The Net Revolution: Chinese Netizens vs. Green Dam

Celebrations that Beijing has bowed to global pressure and scrapped an order to use filtering software in all personal computers have turned out to be premature. On July 1, a Ministry of Industry and Information Technology (MIIT) spokesman said that while Beijing had, on June 30, postponed the installation of the China-made Net-screening device, “the government will definitely carry on the directive on Green Dam.” While Green Dam allegedly targets only pornography, foreign and Chinese experts alike think its real purpose is to censor “subversive” material and to prevent the country’s 300 million Netizens from fomenting dissent on China’s growing information superhighways (CNN.com, June 30; InformationWeek.com, July 2). Also indicative of the Chinese Communist Party’s (CCP) determination to combat Net-based anti-government activities are plans to convict leading dissident Liu Xiaobo on charges of “inciting subversion to the state and the socialist system.” Dr. Liu is an internationally known writer who was a key organizer of the Net-empowered Charter 08 Movement, which the CCP deems one of the most potent challenges to its authority since the mid-2000s. Beijing leaders also appear to have been taken aback by the so-called “Twitter Revolution” in Iran, where liberal activists have used the Internet and allied vehicles to broadcast their opposition to the controversial presidential polls held last month.

The ostensible reasons behind Beijing’s postponement of the deadline for installing Green Dam on all new PCs are virulent protests by the U.S. Government and a dozen-odd chambers of commerce representing European and Asian corporations. Well-known American computer and software manufacturers have also complained that the utilization of Green Dam, which has “spyware” functions, would amount to an infringement of intellectual property rights. Most significantly, several domestic Net-anchored NGOs and lobbying groups, including one led by famous artist Ai Weiwei, have called upon Chinese PC users to boycott the much-maligned software (The Associated Press, June 27; Wall Street Journal, July 1). Yet a more probable reason for the censorship moratorium is that MIIT technicians have spotted problems in the policing software. The official Xinhua News Agency reported late last month that MIIT engineers had “assigned some staff to repair program faults.” The daily quoted IT expert Ma Pengfei as saying that “it will take a long time before the MIIT can improve the technical level of the software.” There is widespread report by American IT engineers that the faultily written Green Dam is an easy prey for hackers (Market Watch, July 2; Xinhua English News Service, June 27).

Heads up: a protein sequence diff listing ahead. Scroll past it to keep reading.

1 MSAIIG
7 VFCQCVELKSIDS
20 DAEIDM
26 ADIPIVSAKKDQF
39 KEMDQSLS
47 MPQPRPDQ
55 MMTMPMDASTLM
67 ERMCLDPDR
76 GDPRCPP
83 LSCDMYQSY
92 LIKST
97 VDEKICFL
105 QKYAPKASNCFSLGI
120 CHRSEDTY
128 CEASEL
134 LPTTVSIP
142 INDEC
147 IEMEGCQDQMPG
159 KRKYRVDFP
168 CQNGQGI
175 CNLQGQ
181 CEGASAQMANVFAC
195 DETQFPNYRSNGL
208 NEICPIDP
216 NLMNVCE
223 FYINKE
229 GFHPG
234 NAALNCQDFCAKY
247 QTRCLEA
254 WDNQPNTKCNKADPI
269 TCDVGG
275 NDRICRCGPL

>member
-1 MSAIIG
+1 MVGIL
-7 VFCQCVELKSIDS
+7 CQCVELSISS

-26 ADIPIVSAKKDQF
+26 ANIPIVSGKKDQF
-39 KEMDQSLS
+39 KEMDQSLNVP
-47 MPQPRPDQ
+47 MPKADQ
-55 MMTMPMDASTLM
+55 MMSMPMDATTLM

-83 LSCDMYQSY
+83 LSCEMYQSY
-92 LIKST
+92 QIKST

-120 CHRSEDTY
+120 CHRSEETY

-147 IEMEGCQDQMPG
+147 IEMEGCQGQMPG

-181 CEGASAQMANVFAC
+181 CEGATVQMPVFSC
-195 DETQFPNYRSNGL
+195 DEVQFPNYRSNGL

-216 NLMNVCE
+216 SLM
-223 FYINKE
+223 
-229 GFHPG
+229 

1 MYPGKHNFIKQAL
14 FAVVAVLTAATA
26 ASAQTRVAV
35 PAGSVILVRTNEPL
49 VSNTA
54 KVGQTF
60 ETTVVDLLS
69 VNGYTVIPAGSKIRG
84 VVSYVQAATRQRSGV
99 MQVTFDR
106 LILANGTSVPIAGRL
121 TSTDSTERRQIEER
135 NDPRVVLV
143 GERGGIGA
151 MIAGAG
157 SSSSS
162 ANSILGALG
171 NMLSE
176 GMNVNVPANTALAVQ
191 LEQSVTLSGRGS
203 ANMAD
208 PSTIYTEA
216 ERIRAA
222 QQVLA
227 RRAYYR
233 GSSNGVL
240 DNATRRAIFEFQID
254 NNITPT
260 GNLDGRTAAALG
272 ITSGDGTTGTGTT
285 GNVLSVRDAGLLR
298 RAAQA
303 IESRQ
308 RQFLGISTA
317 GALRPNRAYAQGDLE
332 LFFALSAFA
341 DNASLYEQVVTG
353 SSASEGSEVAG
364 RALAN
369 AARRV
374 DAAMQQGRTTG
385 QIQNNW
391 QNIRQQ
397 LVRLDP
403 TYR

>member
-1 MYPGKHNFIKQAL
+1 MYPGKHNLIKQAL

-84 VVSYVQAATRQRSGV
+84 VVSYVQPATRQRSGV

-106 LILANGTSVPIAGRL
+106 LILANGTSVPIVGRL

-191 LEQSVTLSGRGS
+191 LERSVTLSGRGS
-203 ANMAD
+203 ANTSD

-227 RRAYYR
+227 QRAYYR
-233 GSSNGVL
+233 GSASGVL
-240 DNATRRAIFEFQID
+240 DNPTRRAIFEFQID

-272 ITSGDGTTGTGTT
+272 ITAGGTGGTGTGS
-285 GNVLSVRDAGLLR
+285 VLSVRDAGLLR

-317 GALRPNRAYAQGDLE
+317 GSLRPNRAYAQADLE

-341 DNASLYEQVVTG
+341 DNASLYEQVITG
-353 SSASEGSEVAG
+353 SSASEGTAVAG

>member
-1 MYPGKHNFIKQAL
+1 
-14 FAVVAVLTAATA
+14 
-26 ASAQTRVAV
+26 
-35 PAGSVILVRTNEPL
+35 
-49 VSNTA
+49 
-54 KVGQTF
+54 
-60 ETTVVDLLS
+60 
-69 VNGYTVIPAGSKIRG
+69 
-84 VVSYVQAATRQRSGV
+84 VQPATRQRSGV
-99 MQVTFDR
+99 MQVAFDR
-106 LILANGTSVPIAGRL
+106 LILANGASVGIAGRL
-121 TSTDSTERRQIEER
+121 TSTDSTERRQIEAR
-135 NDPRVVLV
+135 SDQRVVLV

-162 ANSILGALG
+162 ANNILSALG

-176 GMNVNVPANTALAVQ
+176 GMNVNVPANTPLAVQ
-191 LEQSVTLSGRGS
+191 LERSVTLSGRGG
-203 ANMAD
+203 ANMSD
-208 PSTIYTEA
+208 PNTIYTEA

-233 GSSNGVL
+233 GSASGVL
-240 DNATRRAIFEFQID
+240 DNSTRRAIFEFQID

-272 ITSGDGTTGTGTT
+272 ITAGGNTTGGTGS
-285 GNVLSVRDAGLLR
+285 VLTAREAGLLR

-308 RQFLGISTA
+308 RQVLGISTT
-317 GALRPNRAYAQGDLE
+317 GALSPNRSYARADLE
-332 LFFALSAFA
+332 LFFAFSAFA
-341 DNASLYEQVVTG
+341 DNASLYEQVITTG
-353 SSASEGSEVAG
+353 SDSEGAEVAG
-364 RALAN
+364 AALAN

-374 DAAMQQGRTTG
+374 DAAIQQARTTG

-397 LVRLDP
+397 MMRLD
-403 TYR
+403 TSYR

Given that the Chinese leadership has, since the turn of the century, boosted its Internet police force—a division within the Ministry of Public Security that currently employs more than 30.000 officers—why are the censors suddenly redoubling efforts to weed out Net-based dissent (New York Times, October 2, 2008)? Seasoned analysts in Beijing point to two apparently unconnected events that have prompted the Hu Jintao leadership to push through the draconian Green Dam campaign. One is the unexpectedly successful Charter 08 movement, and the other, the Internet-empowered opposition movement now sweeping Iran.

Late last year, 30-odd intellectuals led by Dr. Liu launched Charter 08, an Internet signature campaign that is based on a manifesto demanding that the CCP give all Chinese universally recognized liberties including freedom of speech, religion and political organization. It was modeled upon the Charter 77 movement of Czechoslovakia, which played a catalyst’s role in hastening the collapse of a host of former Eastern European Communist regimes. Within six months, close to 10,000 Chinese—not just intellectuals but also workers and housewives—from different provinces have given their signatures in support of the manifesto. Dr. Liu was subsequently placed under house arrest in December. His lawyers fear that the ill-defined, catch-all charges laid against him could lead to a stiff sentence of up to ten years (Times of London, June 25; Ming Pao [Hong Kong], June 27).